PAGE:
What Are Bumble Bees?
Bumblebees are often confused with honeybees. However they are rounder, larger and furrier and come with a variety of coloured stripes across the end of their tails.
These large, hairy bees are generally black with varying degrees of yellow banding. Look closely at flowering plants and you’ll probably spot several species. Common bumblebees include garden, buff-tailed, red-tailed, white-tailed and field bumblebees.
They are social insects, living in colonies of up to 200 workers. Queens hibernate underground during the winter, emerging in spring to find suitable nest sites – for example, abandoned mouse holes. Each queen builds a nest of dried grasses and then lays about a dozen eggs that hatch into workers – sterile females.
The workers gather pollen and nectar to feed later batches of grubs. New queens and males hatch at the end of the season and mate. The males, workers and old queens die; new queens hibernate. Bumblebees are not aggressive and will only sting if they feel threatened. They are important pollinators of many plants and fruiting trees.
Are Bumble Bees Important Or Can I Just Get Rid Of Them?
Beekeepers are unable to assist in the removal of bumblebees. It’s important that you not kill bumble bees. Their population is already threatened and we need bumble bees in our ecosystem for many of our plants and food products to survive. Make sure you know what variety of bees are in your garden or yard before you try to get rid of them.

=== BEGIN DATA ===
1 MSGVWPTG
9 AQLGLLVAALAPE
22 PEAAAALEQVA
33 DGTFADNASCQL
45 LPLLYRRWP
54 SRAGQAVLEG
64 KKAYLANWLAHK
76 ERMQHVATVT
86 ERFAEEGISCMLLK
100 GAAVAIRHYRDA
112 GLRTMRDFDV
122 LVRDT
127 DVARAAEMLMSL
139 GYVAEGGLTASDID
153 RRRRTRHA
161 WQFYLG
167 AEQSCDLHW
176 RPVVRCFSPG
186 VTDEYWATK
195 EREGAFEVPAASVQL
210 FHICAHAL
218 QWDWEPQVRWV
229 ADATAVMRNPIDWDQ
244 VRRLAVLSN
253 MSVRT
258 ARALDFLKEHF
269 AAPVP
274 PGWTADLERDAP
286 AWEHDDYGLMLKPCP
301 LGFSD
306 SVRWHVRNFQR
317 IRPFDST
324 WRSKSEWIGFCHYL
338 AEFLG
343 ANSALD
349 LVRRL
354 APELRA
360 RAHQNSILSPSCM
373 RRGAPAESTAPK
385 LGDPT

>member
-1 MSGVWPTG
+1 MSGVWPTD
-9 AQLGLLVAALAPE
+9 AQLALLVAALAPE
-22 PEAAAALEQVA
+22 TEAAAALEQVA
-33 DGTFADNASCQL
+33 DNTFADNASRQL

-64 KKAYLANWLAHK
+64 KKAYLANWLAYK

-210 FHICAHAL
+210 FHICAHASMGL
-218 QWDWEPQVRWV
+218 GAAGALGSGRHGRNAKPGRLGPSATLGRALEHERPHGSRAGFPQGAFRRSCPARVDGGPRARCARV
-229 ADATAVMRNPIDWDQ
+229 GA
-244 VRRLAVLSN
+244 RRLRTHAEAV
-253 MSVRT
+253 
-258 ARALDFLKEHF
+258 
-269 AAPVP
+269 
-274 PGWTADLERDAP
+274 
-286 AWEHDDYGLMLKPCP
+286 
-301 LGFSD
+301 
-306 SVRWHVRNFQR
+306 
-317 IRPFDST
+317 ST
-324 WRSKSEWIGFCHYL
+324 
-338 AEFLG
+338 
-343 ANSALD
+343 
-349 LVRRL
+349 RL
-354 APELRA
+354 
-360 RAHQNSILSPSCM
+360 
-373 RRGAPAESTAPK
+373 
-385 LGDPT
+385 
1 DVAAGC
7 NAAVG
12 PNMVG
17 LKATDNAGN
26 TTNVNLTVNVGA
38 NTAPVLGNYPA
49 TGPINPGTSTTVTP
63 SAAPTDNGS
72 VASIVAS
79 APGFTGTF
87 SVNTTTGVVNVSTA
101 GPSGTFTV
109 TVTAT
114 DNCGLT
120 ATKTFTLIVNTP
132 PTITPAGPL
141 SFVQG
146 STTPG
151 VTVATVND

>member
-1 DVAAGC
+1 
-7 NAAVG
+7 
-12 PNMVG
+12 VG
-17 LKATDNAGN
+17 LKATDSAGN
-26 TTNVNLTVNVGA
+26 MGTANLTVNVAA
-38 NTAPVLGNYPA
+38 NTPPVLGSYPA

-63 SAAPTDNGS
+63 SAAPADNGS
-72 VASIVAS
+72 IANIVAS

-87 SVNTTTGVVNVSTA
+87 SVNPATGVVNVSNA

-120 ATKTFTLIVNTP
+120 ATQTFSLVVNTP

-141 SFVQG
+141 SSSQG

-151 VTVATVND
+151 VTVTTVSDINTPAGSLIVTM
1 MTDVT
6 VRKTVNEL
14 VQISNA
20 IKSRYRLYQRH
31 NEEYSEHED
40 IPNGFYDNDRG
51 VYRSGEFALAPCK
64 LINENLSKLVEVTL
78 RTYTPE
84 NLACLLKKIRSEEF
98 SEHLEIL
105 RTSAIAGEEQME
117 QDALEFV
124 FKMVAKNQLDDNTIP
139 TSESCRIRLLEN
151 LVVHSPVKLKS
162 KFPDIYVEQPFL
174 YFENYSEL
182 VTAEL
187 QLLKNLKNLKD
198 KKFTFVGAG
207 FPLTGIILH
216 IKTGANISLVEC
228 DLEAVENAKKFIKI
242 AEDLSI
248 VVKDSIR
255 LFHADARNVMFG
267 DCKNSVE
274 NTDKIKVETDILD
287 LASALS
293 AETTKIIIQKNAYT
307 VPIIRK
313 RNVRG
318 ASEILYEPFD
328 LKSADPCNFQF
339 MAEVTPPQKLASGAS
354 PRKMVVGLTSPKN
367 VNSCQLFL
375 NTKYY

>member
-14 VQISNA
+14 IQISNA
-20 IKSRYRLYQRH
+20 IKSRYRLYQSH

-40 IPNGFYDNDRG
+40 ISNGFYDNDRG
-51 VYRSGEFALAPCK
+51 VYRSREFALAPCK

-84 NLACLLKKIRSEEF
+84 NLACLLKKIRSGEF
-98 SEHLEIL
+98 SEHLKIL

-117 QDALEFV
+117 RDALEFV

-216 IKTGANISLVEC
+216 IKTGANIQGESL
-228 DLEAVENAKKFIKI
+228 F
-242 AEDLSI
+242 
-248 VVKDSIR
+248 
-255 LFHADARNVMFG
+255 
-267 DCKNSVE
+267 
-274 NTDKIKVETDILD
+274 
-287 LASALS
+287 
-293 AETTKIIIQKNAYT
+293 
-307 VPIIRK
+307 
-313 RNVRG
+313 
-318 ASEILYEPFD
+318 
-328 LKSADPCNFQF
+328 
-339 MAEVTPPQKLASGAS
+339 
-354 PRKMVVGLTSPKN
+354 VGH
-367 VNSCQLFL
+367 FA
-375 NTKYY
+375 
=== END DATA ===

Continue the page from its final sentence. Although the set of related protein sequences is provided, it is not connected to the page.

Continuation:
Are they in a bird box, under the decking, in the compost? Bumblebees are important pollinators. Leave the nests alone if possible. They will die out at the end of summer and will cause no further problems. Bumblebees rarely sting or attack people or animals and should therefore not be disturbed.
For example are you not just dealing with normal honey bees becuase bumblebees do not swarm. If you see a swarm of honeybees you will need to contact your local beekeeping association swarm collector. Honeybee swarms contain hundreds (sometimes thousands) of honeybees which will usually be huddled together on a tree or some other surface.
Five effective tricks to safely remove bumble bees from your yard or garden
1) Bee Repelling Plants: A great way to keep bees out of your yard without having to remove them or kill them is to plant bee repelling plants around your home. Having these plants around your home should stop bees from even stopping there. Citronella, Mint, and Eucalyptus plants are good bee repelling plants and easy to grow.
2) Vinegar Spray Solution: Mixing up a vinegar spray is an easy way remove bumble bees. Mix equal parts of vinegar and water and put it into a spray bottle or can. Be sure to wear protective clothing and spray the hive at night while the bees are resting. This should do the trick !
3) Citrus: Citrus is another good way to ward off bumble bees. Boil a pan of water with lemon slices in it. The water should boil down to about one-third and then put it in the spray bottle. Spray this around the hive and on surrounding flower beds.
4 ) Cinnamon: The sweetest way to get rid of bumble bees without killing them is to use cinnamon . Simply sprinkle some ground cinnamon around the hive at night for a couple weeks and they’ll eventually get the hint.
5 ) Moth Balls: There are some smells that bees don’t like and mothballs are one of them. To use mothballs, hang them near the bee nest or nests, and eventually, the smell will deter the bees from coming back. You can also hang mothballs in different places around your yard to keep your entire yard bee free.
Whether you have a window box, allotment or large garden, planting bee-friendly flowers can help boost your local bumblebee population. In return, they will dutifully pollinate our flowers, crops, fruits and vegetables.